One of the most important monetary systems of Classical Greece was so-called Aiginetan standard silver coinage, struck by numerous states, especially in central and southern Greece, on a unique weight system. By the early 2nd c. BC, however, in the same regions in which Aiginetan coinage had predominated we find in use almost exclusively silver denominations that are similar in type but about 20% lighter. This paper addresses the role of Panhellenic sanctuaries, in particular Olympia and Epidauros, in the transition from full-weight Aiginetan coinage to this new reduced-weight standard, referred to as the reduced Aiginetan standard. While the topic of the nature and spread of the reduced Aiginetan standard has been addressed in scholarship, no work has systematically analyzed this monetary change in order to understand how or why it occurred.
In my paper I first carry out a metrological analysis of the silver coinages of central and southern Greece in the 3rd c. BC, concluding that the earliest mints to produce reduced Aiginetan coinage were those of Elis and Epidauros around 250 BC. These cities also happened to control some of the most prominent sanctuaries in the Greek world (the sanctuary of Zeus at Olympia and that of Asklepios at Epidauros, respectively), which attracted visitors from all over the Greek world. Like all such large Greek religious centres, Olympia and Epidauros were major foci of economic activity for pilgrims and merchants travelling from far and wide. As such, these Panhellenic sanctuaries could exert considerable monetary influence beyond their bounds, a fact demonstrated clearly by two pieces of epigraphical evidence from Delphi. Firstly, a dossier relating to the introduction of so-called Amphiktionic coinage in 337/6-336/5 BC shows a deliberate effort to modify the older Aiginetan weight standard that ultimately proved short lived. Secondly, an inscription of the late 2nd c. BC relates that the Delphic Amphiktiony attempted to fix exchange rates between different monetary standards throughout Greece. Both of these episodes illustrate attempts by a Panhellenic sanctuary to utilize its authority to manipulate the values of currencies across the Greek world.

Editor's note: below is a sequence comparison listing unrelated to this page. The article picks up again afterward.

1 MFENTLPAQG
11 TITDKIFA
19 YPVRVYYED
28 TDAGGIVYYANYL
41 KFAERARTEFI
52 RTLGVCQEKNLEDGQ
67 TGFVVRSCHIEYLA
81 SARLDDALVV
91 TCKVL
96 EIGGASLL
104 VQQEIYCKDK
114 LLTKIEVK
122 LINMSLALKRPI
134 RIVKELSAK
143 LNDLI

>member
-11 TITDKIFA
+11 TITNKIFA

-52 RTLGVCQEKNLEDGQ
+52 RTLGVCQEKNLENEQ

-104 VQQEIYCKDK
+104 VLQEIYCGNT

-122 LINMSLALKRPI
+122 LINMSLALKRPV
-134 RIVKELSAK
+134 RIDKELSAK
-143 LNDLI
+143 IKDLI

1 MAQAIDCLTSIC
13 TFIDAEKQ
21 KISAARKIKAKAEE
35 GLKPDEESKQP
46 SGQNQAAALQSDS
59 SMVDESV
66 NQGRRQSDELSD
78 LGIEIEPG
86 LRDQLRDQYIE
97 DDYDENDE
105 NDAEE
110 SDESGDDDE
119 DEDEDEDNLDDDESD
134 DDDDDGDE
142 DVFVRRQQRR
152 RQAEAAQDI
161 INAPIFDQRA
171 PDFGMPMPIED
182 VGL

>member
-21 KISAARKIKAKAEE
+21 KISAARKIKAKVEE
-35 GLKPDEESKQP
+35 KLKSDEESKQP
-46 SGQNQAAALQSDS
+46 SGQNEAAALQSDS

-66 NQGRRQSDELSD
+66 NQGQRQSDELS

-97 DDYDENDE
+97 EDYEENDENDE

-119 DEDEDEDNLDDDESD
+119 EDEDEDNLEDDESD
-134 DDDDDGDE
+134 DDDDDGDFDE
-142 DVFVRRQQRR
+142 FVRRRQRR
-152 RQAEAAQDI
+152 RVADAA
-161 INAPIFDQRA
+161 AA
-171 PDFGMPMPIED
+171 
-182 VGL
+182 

I argue that, in light of this evidence, Elis and Epidauros recognized c. 250 BC the profit that could be gained from forcing visitors to exchange their heavier foreign currency for lighter local coinage at a 1:1 exchange rate. In the decades that followed, the Achaian and Boiotian Leagues themselves adopted this new standard, making it by c. 200 BC one of the most important currency systems in the Aegean. Thus, these sanctuaries were on the cutting edge of numismatic developments, and were likely looked to by neighbouring states when deciding their own numismatic policy. Epidaurian and Elean coins are rarely found far from Elis or Epidauros, however, indicating that such mechanisms of monetary influence might not necessarily be noticeable in circulation patterns. This study highlights the importance of studying metrology in addition to circulation patterns in order to understand the interplay between different currency systems in relation to nodes of economic activity like major sanctuaries.
Coins and Trade